Calcium Supplements May Not Prevent Bone Loss in Women with Breast Cancer

Released: 8/27/2013 11:00 AM EDT
Source Newsroom: Wake Forest Baptist Medical Center
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Citations Critical Reviews in Oncology/Hematology; NCI/NIH grant R25CA122061

Newswise — WINSTON-SALEM, N.C. – August 27, 2013 – Women undergoing treatment for breast cancer are widely prescribed calcium and vitamin D supplements to prevent and manage osteoporosis, an unwanted side effect of breast cancer therapies. However, new research from Wake Forest Baptist Medical Center finds that the recommended daily doses of these supplements may not prevent loss of bone mineral density (BMD) in these women.

Study author Gary G. Schwartz, Ph.D., a cancer epidemiologist at Wake Forest Baptist, said the purpose of the study was to examine whether a seemingly common sense prescribing practice actually works. “We evaluated clinical trial evidence for calcium and vitamin D supplementation in maintaining skeletal health of women with breast cancer,” he said. “At the doses recommended, the data show that these supplements are inadequate to prevent loss of BMD.”

Schwartz and co-author Mridul Datta, Ph.D., a postdoctoral fellow at Wake Forest Baptist, reviewed data from clinical trials that evaluated the effect of antiresorptive drugs on BMD and used the “before-after” data from the comparison group to assess change in BMD in pre- and in post-menopausal women. Overall, the results from 16 trials indicate that 500-1500 mg calcium and 200-1000 IU vitamin D, the doses commonly recommended, do not prevent loss of BMD in women with breast cancer. Despite supplementation, women lost BMD in virtually every clinical trial reviewed.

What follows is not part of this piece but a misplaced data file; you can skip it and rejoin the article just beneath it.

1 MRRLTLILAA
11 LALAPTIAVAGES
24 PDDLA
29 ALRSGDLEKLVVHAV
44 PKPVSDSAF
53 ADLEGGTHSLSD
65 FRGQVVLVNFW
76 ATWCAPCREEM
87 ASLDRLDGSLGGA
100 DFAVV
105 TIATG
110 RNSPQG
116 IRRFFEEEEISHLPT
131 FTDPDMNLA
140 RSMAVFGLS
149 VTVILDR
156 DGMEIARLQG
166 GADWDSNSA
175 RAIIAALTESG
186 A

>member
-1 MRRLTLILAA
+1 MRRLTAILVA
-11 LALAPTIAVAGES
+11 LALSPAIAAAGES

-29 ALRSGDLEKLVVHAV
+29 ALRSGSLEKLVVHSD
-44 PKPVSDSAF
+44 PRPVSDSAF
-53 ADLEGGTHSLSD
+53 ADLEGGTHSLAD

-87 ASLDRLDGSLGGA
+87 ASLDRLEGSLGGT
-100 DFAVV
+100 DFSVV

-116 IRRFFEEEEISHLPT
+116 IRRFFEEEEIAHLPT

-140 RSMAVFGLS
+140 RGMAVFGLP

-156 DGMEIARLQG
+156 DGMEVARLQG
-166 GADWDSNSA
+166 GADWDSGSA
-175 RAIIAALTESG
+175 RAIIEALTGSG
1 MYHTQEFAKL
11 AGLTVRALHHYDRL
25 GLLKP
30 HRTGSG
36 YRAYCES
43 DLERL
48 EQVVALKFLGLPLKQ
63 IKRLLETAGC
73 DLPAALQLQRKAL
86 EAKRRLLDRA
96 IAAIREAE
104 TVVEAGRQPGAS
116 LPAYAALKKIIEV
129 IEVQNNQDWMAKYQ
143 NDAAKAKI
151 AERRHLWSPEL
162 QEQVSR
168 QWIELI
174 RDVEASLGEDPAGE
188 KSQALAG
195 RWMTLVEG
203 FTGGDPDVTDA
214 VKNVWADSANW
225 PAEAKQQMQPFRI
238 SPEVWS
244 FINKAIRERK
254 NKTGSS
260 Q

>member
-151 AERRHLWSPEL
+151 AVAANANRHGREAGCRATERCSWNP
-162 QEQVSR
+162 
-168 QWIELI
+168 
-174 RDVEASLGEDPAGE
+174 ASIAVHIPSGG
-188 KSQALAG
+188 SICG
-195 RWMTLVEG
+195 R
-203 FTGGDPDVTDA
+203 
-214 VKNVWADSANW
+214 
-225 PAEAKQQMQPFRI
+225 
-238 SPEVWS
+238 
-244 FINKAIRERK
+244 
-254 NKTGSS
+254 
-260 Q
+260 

The study appears online ahead of print this month in the journal Critical Reviews in Oncology/Hematology.

Women with breast cancer lose BMD at a higher rate than their healthier counterparts, increasing their risk of fractures which are associated with significant declines in function and health-related quality of life, and in higher mortality rates.

Consequently, it is a common practice to prescribe calcium and vitamin D supplements to these women, a “low intensity” intervention that seems to make sense, Datta said, although it’s never really been tested. In the clinical trials reviewed, BMD in the women was measured at the beginning and end of the studies, Datta said, so if the supplementation worked to prevent BMD loss, “you should be able to see that in the data, and we clearly didn’t.”

Datta said it is possible that the BMD deficits could be worse in the absence of the supplements, but the results are concerning overall because cardiovascular disease is the main cause of mortality in women with breast cancer. There is growing evidence that calcium supplements may increase the risk of heart attack and stroke.

“The take-home message is that this very common practice of supplementation doesn’t really seem to be working,” Schwartz said. “Future trials are needed to evaluate the safety and efficacy of calcium and vitamin D supplementation in women undergoing breast cancer therapy.”

The research is supported by the Comprehensive Cancer Center of Wake Forest University Cancer Control Traineeship – NCI/NIH grant R25CA122061.


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